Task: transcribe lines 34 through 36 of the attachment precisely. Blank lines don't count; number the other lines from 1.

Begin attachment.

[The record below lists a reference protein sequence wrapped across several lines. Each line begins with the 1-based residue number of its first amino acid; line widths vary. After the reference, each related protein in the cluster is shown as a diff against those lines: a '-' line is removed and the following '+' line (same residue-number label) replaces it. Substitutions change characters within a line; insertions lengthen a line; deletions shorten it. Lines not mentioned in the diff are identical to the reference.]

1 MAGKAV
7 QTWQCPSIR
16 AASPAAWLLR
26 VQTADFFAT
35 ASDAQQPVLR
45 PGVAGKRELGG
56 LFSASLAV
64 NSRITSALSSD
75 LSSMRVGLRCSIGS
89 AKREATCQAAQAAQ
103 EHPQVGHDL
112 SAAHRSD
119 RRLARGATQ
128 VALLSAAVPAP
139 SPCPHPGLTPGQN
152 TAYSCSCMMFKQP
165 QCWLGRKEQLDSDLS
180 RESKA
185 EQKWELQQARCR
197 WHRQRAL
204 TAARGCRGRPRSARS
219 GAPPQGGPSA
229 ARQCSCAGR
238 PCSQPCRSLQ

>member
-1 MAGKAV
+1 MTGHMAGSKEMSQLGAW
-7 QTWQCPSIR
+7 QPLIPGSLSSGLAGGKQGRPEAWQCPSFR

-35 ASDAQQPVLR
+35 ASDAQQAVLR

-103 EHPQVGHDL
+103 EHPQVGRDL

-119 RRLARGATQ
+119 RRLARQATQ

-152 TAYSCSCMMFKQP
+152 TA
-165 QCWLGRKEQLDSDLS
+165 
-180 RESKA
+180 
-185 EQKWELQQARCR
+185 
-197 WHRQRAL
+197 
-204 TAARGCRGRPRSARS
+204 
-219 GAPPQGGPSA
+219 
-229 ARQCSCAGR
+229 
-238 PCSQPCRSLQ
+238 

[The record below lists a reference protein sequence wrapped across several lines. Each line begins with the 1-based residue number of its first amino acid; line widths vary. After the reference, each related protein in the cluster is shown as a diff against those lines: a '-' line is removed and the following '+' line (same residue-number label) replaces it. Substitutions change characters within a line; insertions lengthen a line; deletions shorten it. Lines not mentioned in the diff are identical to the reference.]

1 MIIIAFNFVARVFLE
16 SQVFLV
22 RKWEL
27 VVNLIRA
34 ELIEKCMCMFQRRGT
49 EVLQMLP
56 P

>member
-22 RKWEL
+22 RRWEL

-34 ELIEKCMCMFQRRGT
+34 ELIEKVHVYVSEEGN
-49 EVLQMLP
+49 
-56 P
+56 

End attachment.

+103 EHPQVGRDL

-119 RRLARGATQ
+119 RRLARQATQ